Naturopath Caroline Robertson shows you how to glow through your golden years, with cues from cultures that commonly prevail past a century.

If you think ageing is an inevitable demise into deterioration, think again. Many people shine through their sunset stage with more meaning and pleasure than ever. If we can live up to 120 years, as scientists estimate, then why not enjoy it? Dan Buettner’s book The Blue Zones reveals longevity tips from regions where 90 is the new 19, including Ikaria, Sardinia and Okinawa. For life-extension and life-expansion, incorporate their seven secrets into your life.

1.Move it or lose it

Movement makes us feel flowing, alive, energised. Exercise tones tissues, oxygenates cells, flushes toxins, clears cholesterol, strengthens bones, increases coordination, enhances balance and releases stress. Integrate exercise into your daily life as the Blue Zone communities do. Walk rather than drive, garden, do housework vigorously, and dance through your day! Even if bedridden, do gentle head, hand and feet rotations. Find an enjoyable activity and commit to it for at least 30 minutes three times weekly. When you’re young at heart you’re never too old to try new things. Jeanne Calment, who lived to 122 years, took up fencing at 85 and rode her bike to her 100th birthday. Consider fast walking, jogging, climbing stairs, tennis, lunges, trampolining, lifting your own weight, and weight-lifting. Lifting weights decreased bone loss and increased bone density in women up to 70 years in a Journal of the American Medical Association study. Pilates, tai chi and yoga are excellent stretching and strengthening exercises. The Five Tibetans are a series of longevity exercises practised by Tibetan monks famed for their youthful vigour at advanced ages. Move with awareness of postural alignment to minimise wear and tear created by misalignment or dysfunctional movement.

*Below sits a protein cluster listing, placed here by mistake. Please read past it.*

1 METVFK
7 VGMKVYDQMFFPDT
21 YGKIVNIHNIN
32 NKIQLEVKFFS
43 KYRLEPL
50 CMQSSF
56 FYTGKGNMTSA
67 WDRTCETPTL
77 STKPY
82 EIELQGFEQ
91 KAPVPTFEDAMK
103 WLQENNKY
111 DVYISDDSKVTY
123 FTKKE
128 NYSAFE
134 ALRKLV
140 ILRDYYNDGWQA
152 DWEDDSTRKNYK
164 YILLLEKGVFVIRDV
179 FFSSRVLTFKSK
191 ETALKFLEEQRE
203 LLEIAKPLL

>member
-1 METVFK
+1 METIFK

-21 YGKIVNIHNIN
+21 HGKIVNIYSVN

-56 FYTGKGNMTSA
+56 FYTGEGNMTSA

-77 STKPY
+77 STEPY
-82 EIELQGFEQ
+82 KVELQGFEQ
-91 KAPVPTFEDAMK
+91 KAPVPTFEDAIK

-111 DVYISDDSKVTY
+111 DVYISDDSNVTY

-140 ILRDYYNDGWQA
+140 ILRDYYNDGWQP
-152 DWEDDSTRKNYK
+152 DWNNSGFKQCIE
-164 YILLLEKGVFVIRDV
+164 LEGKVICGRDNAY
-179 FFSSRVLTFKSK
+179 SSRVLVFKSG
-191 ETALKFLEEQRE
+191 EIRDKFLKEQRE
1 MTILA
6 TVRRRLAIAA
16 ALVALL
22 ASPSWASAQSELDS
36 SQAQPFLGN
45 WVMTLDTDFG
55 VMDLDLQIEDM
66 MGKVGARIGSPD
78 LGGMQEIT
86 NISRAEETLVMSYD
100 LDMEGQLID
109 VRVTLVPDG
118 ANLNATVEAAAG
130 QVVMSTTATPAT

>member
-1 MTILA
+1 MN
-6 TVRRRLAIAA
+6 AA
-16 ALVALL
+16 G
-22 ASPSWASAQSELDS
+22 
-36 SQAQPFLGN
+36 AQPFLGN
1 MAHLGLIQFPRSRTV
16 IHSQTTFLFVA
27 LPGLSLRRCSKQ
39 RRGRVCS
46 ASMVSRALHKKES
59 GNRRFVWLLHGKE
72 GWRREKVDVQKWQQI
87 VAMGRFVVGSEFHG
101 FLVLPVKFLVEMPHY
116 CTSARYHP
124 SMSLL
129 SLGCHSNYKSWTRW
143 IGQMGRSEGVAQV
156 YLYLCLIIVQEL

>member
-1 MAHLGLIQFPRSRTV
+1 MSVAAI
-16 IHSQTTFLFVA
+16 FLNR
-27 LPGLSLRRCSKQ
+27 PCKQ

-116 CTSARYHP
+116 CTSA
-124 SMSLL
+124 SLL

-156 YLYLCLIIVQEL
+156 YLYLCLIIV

2.Love life

When we lose the will to live, our hold on life is looser. A drive to survive gives us the strength and energy to endure. Austrian psychiatrist Viktor Frankl observed that men who survived the Nazi concentration camp weren’t necessarily physically stronger, but had a stronger reason to live. Frankl says we can find our meaning through three different ways: “By creating a work or doing a deed; by experiencing something or encountering someone; and our attitude to unavoidable suffering." Reinforce your will to live by focusing on your blessings, pursuing dreams, and accepting all as an enriching lesson.

3.Relax and rest

At 117, Misao Okawa was the world's oldest person until her 2015 departure. Misao credits her long life to a sushi diet and eight hours' sleep. Deep sleep is essential for cellular repair. Aim for at least seven hours nightly and 10 minutes siesta daily. Stress creates cortisone which corrodes our tissues and cripples immunity. Geneticists found that chronic stress shortens the lifespan of cells by affecting telomeres, the ends of chromosomes that allow DNA replication. Stress is caused by suppressing our needs or emotions. Express and attend to your inner yearnings through self-care, as author Cheryl Richardson explains: “If you want to live an authentic, meaningful life, you need to master the art of disappointing and upsetting others, hurting feelings, and living with the reality that some people just won’t like you.”